Just around a million.
Did you know that by November 2006 there will be one million words in the English language?
That is the estimation from Paul Payack, the President of Global Language Monitor, a non-profit group that documents, analyses and tracks trends in language the world over.
Oh, too late, Paul. Oxford has already clocked a billion words.
A massive language research database responsible for bringing words such as "podcast" and "celebutante" to the pages of the Oxford dictionaries has officially hit a total of 1 billion words, researchers said Wednesday.
I'll see your billion and raise you a brazilian.
Oh, but wait. It appears those aren't separate word types. They're just tokens. In other words, they've assembled a corpus of a billion words, but most words are repeated.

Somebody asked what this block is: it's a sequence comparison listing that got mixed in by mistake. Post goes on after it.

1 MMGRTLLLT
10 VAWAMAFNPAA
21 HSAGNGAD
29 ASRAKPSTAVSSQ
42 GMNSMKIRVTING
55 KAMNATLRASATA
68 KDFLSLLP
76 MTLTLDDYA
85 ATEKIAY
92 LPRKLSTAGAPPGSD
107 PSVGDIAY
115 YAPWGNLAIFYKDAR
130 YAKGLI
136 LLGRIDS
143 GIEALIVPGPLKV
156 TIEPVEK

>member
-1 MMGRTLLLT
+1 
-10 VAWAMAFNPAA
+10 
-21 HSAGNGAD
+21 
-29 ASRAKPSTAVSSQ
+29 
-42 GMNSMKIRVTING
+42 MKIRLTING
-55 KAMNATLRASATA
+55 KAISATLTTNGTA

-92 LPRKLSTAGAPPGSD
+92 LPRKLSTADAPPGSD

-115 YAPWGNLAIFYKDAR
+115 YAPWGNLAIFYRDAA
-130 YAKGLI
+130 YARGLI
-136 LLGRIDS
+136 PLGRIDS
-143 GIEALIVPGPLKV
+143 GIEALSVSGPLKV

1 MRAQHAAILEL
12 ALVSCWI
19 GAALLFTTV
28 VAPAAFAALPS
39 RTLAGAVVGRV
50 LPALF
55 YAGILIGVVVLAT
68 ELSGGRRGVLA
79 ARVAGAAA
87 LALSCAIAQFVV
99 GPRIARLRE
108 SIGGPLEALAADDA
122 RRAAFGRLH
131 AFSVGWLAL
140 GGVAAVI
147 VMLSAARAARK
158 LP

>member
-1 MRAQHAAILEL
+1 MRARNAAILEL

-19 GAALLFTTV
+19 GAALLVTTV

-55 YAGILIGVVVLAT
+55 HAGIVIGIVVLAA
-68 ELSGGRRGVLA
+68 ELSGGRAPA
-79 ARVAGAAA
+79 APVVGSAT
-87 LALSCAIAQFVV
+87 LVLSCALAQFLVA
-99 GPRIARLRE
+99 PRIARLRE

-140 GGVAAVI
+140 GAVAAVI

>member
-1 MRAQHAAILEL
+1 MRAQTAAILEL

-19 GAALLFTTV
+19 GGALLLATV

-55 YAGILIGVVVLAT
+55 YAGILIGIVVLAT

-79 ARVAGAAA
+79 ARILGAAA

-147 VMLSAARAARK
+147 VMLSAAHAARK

Determining how many words there are in English isn't so hard from a compiling standpoint. It's easy to write a Perl script to plow (or plough) through a corpus and count individual word types. No, the problem is defining what a word is. 'Cat' and 'cats' are two words, but one lexeme, so dictionaries list them under the same heading. What about polysemous words? The mouse on my computer and the mouse my cat runs from are two separate things; should they be one word or two? What about multi-word expressions: is 'ice cream' one word or two? Does it matter if I spell it with a hyphen? Any one of these decisions will change the count and complicate the task. So when someone reports 'English has X words', they really ought to clarify what definition of 'word' they used.
The reason I'm bringing this up is that I know someone's going to come to me and say, "Did you know that there are a billion words in English?"
And then I'll say, "UK billion, or American billion?"